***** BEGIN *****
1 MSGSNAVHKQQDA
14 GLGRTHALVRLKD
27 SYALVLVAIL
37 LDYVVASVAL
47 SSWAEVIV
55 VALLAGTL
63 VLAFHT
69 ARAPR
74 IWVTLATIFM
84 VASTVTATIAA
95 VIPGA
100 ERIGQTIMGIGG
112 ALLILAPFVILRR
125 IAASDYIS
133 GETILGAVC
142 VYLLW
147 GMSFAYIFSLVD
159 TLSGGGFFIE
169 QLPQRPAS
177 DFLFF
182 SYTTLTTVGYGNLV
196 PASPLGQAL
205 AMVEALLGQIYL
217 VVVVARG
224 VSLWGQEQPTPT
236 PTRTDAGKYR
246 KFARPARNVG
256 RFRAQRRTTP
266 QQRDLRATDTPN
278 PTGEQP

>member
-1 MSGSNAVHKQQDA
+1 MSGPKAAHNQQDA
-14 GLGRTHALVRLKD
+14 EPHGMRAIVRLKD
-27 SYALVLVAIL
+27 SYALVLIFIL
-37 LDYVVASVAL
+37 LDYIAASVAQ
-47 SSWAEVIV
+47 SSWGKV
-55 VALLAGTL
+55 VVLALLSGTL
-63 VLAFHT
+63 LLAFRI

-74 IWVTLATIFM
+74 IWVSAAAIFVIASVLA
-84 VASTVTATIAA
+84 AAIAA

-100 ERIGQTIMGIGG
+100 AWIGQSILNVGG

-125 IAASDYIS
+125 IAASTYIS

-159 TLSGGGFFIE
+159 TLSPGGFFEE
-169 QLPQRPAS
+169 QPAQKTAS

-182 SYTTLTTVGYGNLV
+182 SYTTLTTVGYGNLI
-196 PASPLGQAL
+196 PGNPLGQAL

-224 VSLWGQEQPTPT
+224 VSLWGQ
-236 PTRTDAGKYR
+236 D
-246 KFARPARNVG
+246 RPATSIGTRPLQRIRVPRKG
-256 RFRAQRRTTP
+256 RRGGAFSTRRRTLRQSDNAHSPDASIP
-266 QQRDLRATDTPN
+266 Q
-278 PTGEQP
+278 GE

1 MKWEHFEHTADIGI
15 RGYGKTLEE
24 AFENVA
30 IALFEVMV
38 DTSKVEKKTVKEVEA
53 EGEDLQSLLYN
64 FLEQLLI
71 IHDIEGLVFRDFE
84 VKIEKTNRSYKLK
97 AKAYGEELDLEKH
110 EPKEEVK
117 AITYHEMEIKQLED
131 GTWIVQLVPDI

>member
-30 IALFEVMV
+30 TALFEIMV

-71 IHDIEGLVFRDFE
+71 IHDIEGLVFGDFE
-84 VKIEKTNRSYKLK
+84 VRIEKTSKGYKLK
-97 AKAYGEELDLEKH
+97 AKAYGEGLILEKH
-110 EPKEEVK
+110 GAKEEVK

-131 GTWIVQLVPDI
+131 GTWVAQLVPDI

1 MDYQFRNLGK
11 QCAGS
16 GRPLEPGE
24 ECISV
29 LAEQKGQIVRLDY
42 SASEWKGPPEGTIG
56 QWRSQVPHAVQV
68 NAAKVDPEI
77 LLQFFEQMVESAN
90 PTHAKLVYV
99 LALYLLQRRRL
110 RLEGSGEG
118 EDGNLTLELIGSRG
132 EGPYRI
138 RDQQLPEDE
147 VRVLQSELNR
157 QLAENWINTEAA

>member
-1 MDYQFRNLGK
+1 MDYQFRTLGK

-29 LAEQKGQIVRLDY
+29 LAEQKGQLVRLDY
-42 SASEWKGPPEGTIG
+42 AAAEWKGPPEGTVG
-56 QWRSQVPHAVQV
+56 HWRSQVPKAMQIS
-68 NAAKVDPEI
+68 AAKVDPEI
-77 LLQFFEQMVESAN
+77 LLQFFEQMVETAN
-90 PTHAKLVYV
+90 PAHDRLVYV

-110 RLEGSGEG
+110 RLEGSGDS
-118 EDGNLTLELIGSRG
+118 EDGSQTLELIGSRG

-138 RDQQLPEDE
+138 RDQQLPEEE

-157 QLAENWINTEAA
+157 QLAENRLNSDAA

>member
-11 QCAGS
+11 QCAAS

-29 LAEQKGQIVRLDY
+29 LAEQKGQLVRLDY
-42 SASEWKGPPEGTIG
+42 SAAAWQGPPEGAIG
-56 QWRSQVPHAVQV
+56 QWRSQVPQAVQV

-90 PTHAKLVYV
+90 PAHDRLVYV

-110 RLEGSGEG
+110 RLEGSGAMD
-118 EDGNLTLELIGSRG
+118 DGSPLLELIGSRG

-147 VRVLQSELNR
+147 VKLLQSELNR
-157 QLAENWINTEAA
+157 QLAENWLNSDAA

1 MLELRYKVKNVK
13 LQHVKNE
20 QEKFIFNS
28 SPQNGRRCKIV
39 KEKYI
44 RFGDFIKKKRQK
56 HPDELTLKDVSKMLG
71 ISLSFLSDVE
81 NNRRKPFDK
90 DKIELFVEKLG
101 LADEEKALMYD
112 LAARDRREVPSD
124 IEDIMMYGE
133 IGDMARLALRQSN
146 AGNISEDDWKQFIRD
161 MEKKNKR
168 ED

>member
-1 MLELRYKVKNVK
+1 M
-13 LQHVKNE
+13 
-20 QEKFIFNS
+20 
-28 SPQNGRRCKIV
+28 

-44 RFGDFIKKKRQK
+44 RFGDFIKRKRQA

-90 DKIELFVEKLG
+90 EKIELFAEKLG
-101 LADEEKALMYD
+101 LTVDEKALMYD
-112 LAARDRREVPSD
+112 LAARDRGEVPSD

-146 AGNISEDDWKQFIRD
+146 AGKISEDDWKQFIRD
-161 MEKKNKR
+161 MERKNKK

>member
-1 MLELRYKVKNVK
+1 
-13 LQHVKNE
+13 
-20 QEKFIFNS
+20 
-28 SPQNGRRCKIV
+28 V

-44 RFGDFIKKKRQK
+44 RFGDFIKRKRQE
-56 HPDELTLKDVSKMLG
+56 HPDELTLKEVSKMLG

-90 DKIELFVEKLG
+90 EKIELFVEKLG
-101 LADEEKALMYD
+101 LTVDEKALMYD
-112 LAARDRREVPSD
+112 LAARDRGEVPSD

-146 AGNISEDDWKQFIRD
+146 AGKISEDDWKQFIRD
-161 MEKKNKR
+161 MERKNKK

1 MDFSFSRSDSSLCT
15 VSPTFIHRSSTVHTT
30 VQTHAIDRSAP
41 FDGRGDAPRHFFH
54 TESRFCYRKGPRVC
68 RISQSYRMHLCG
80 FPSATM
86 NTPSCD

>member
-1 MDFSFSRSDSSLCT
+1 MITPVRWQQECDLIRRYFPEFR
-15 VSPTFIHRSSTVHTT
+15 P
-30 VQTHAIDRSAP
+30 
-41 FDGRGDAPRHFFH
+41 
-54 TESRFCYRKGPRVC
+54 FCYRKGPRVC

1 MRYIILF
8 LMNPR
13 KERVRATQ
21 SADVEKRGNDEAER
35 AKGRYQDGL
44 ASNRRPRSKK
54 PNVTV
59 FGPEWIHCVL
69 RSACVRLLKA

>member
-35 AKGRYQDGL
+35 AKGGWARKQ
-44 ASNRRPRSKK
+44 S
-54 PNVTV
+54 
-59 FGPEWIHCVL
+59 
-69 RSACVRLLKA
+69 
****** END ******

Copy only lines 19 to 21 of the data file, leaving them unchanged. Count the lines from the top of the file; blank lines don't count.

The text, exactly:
169 QLPQRPAS
177 DFLFF
182 SYTTLTTVGYGNLV